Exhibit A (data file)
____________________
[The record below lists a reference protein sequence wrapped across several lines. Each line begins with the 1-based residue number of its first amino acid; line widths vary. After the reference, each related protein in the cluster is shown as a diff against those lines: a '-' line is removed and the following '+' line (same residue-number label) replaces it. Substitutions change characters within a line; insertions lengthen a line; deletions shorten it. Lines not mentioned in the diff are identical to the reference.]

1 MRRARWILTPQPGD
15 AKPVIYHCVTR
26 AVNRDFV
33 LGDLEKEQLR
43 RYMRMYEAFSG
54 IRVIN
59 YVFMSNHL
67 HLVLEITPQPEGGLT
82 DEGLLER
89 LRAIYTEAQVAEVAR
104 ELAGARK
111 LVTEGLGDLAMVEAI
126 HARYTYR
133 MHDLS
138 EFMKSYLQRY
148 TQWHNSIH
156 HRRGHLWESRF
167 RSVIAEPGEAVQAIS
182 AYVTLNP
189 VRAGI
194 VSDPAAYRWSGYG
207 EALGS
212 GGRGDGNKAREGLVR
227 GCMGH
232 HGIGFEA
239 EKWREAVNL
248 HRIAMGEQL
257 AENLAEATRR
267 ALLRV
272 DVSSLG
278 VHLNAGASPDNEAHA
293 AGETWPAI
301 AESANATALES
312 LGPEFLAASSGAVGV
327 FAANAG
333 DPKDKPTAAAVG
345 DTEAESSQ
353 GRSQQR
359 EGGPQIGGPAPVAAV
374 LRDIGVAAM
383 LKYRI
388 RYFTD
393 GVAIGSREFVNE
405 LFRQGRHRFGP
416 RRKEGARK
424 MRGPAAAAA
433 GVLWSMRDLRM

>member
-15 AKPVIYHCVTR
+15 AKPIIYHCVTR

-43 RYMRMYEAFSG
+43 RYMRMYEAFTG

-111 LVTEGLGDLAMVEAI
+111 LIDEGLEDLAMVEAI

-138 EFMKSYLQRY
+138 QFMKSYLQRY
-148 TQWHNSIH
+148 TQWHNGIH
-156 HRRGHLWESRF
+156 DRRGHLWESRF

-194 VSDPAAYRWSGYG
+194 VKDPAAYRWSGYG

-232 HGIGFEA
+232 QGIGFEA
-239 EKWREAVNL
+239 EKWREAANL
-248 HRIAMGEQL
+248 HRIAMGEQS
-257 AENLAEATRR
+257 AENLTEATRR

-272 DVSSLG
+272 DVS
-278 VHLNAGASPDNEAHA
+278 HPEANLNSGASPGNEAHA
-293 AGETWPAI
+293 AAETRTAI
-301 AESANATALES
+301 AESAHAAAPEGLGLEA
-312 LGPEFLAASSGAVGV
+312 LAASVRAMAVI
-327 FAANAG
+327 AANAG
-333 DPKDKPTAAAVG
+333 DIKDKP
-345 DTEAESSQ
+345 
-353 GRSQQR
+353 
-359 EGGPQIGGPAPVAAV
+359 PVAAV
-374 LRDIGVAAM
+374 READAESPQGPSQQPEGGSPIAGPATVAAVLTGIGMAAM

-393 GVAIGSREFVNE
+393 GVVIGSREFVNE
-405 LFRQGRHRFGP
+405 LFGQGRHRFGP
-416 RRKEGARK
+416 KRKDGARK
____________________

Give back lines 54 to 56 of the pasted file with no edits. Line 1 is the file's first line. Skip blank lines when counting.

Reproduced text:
-111 LVTEGLGDLAMVEAI
+111 LIDEGLEDLAMVEAI

-138 EFMKSYLQRY